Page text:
Diagnostic laboratory tests revealed elevated lactate dehydrogenase (564 U/L) and CRP (3+), leukopenia (WBC count 3400), erythrocyte sedimentation rate (ESR) 50 mm/hour, and mildly elevated serum troponin and D-dimer levels. Other laboratory data are presented in Table 1.

Table 1 Laboratory tests of patient on admission

A 12-lead electrocardiogram showed negative T waves in I, AVL, and V5–V6 leads and poor R progression in precordial leads without Q wave and with prolonged QT interval (QTc 500 ms) (Fig. 1). Because her tachypnea did not resolve with proper furosemide administration, on day 3, a new chest X-ray was done that was not consistent with pulmonary edema. To evaluate other causes of dyspnea, a chest computed tomography was done, showing peripheral patchy and ground-glass opacities in both lungs concordant with COVID 19 infection. No hilar or mediastinal lymphadenopathy was observed. There was also pleural effusion on both sides (Fig. 2).

Fig. 1
figure 1

Negative T waves in lateral leads and long QTc

Fig. 2
figure 2

Chest computed tomography showing peripheral patchy and ground-glass opacities (arrows) in both lungs and pleural effusion

A nasopharyngeal swab for severe acute respiratory syndrome coronavirus 2 (SARS-CoV-2) real-time reverse transcription polymerase chain reaction (RT-PCR) was positive. Thus, azithromycin, lopinavir–ritonavir, subcutaneous interferon β1 (Resigen), and intravenous immunoglobulin gamma (IVIG) (20 g/day for 3 days) were added to her medications [6].

On the eighth day of second admission, she again developed severe dyspnea and pulmonary edema, and her blood pressure was 110/70, heart rate 110 beats per minute, respiratory rate 25 breaths per minute, and audible crackles in the lower third of both lungs. Intravenous furosemide 40 mg stat and 6 mg per hour started, which stabilized her condition. Echocardiography was performed again on the 11th day of admission, showing LVEF of 30%, global hypokinesis, LV enlargement (LV end diastolic size 5.8 cm), and normal right ventricle (RV) size with reduced RV systolic function. Again, IVIG 20 g/day was started and continued for 3 days. On the 12th day of admission, the patient’s clinical status stabilized and her symptoms disappeared. Chest X-ray showed improvement of lung infection and no evidence of pulmonary edema (Fig. 3). Her heart rate decreased to 70 beats per minute with a respiratory rate of 14 breaths per minute. Oxygen saturation on room air was 95%, and her body temperature was 37.0 °C (by mouth).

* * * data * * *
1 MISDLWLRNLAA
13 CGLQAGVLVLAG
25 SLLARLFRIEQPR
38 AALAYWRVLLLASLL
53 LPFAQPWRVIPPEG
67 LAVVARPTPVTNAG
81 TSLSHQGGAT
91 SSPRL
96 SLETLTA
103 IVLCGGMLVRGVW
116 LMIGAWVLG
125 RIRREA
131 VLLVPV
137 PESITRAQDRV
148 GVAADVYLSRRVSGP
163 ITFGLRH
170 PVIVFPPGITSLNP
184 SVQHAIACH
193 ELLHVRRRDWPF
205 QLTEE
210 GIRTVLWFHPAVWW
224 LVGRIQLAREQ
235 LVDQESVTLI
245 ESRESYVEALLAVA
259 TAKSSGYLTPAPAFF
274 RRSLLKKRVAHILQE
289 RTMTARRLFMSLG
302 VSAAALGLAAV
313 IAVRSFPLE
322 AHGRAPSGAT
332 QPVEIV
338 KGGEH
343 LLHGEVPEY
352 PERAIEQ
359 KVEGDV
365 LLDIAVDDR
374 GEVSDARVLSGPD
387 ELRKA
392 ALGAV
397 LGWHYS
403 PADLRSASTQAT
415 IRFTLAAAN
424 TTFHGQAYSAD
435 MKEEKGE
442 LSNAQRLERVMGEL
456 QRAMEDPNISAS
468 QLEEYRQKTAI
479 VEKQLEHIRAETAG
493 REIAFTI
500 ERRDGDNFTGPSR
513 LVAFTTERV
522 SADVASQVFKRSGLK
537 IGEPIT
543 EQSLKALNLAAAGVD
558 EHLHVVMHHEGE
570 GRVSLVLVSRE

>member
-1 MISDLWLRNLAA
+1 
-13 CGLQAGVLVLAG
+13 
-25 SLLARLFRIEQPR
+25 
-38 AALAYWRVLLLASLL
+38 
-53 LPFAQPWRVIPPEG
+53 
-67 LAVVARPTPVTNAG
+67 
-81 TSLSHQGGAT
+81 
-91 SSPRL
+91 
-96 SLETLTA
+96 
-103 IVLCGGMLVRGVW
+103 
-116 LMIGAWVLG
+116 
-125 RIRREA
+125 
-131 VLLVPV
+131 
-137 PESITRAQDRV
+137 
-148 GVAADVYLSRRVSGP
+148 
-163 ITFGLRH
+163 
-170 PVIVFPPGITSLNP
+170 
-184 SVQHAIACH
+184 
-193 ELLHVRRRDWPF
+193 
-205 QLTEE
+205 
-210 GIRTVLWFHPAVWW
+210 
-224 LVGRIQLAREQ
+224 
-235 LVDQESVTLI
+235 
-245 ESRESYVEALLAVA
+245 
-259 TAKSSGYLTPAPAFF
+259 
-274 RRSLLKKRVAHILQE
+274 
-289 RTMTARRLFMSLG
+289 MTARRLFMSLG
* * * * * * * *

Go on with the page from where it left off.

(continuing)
Fig. 3.
figure 3

Chest X-ray showing improved COVID-19 infection and no pulmonary edema with cardiomegaly on 12th day of admission

Her second RT-PCR was negative, and she was discharged with a prescription of carvedilol, enalapril, furosemide, digoxin, and bromocriptine.

Thirty days after discharge, she was admitted to the clinic as an outpatient. At this visit, her vital signs were stable, she had mild exertional dyspnea, and her O2 saturation was 96% on room air. She was excited about starting her job as a nurse, following with necessary COVID 19 prevention guidelines.


Cardiovascular complications of COVID-19 are important in the prognosis and survival of patients. Guo et al. studied 187 COVID-19 patients and found 27.8% with evidence of myocardial injury [4]. A study of the Washington State COVID-19 cohort revealed cardiomyopathy in 33% of nonpregnant patients in the intensive care unit [5]. There are limited data on COVID-19 in pregnancy. Juusela and colleagues reported two cases of COVID-19 related cardiomyopathy in pregnant women [7].

The mechanism by which SARS-CoV-2 causes myocardial injury is not fully understood. Studies on the role of ACE-2 receptors in viral life cycle and the effects of ACE-2 disruption show that the interaction between ACE-2 and SARS virus might be causing myocardial inflammation and injury [8]. Additionally, the downregulation of ACE-2 hinders the cardioprotective effects of angiotensin and subsequently increases tumor necrosis factor alpha (TNFα) production, which may be contributing to myocardial damage [9]. Exaggerated cytokine response is also a potential mediator of cardiomyocyte damage [4].